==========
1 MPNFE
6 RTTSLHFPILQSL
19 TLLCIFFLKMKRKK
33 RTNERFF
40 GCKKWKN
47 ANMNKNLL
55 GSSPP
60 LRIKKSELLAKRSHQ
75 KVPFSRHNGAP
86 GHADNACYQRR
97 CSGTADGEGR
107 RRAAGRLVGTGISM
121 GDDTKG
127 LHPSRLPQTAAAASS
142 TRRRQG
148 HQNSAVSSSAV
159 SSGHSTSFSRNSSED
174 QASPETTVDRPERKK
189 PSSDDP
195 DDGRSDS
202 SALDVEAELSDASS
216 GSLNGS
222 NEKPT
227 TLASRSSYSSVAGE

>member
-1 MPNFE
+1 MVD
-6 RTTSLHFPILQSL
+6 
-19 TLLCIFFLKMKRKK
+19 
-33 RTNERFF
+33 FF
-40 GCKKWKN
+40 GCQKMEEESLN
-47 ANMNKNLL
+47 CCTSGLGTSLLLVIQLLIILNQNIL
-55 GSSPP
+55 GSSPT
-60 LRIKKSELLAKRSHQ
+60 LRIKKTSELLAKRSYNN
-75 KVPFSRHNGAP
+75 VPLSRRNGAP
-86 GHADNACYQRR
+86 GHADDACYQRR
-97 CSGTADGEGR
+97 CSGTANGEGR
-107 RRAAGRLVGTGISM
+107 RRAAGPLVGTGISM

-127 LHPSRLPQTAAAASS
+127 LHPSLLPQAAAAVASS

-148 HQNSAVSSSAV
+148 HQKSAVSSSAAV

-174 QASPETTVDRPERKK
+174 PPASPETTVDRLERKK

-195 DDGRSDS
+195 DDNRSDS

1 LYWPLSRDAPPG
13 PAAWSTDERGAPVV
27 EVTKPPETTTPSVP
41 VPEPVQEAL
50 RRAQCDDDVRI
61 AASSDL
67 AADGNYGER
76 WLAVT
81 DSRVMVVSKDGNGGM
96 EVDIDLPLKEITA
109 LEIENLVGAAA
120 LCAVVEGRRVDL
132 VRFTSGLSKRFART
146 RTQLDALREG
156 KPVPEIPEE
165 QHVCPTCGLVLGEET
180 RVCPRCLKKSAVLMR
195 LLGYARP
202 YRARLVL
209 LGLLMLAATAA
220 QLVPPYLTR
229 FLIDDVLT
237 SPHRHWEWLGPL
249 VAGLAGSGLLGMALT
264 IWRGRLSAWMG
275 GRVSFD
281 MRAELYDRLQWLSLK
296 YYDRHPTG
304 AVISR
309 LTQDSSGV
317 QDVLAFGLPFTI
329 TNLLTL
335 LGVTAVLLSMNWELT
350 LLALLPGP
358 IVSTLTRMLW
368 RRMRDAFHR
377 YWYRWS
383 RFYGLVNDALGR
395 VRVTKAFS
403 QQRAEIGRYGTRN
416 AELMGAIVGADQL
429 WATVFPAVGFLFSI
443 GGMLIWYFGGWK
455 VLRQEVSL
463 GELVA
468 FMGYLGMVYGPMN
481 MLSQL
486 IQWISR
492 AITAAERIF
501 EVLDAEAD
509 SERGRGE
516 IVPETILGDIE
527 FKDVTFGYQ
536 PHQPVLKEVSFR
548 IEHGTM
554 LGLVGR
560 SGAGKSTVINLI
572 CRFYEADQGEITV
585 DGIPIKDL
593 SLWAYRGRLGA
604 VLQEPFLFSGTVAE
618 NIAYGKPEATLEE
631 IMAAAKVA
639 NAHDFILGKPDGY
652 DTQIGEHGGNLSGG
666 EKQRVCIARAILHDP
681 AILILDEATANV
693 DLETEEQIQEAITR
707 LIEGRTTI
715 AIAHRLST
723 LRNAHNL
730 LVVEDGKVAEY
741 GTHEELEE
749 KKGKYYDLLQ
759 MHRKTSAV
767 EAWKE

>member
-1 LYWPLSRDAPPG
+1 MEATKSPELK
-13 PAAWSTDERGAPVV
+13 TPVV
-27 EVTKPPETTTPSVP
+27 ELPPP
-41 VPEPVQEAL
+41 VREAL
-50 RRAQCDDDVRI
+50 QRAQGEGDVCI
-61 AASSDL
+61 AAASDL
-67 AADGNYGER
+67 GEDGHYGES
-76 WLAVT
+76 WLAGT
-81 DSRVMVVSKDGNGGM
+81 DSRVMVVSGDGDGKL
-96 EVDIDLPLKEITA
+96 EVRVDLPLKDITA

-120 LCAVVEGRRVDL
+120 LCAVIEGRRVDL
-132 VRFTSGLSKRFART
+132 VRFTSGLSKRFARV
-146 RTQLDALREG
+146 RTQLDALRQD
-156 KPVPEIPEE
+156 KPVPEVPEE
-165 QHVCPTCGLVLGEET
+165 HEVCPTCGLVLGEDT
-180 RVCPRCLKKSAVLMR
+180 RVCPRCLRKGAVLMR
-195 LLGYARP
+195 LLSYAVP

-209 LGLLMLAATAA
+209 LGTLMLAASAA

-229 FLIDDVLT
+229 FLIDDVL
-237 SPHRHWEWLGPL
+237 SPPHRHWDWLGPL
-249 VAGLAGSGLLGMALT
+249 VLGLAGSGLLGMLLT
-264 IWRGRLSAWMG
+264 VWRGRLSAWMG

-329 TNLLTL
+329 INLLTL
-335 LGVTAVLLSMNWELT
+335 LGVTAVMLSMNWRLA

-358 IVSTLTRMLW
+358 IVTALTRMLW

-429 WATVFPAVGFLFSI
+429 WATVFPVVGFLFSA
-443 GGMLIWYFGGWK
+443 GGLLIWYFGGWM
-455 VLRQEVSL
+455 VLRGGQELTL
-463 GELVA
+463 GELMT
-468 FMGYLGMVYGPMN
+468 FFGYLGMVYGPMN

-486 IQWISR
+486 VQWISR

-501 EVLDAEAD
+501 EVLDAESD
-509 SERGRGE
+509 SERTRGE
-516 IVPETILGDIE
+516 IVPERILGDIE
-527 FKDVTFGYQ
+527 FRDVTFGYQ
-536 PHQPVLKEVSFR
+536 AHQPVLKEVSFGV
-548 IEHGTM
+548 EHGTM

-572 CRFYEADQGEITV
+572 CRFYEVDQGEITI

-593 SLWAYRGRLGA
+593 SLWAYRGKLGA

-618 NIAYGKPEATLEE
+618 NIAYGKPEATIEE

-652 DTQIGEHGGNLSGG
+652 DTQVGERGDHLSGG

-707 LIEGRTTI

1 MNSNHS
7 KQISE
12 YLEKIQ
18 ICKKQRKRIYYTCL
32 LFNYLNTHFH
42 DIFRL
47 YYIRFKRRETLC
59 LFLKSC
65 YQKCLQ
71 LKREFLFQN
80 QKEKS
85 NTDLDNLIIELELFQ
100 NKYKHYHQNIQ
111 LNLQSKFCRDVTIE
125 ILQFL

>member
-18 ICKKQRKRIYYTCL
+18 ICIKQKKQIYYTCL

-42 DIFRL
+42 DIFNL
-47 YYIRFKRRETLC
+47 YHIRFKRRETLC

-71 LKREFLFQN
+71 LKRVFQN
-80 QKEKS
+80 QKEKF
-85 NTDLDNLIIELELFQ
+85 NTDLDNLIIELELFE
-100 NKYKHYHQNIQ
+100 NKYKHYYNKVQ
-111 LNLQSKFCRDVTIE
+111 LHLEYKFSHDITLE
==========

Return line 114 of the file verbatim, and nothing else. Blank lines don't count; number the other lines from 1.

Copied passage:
560 SGAGKSTVINLI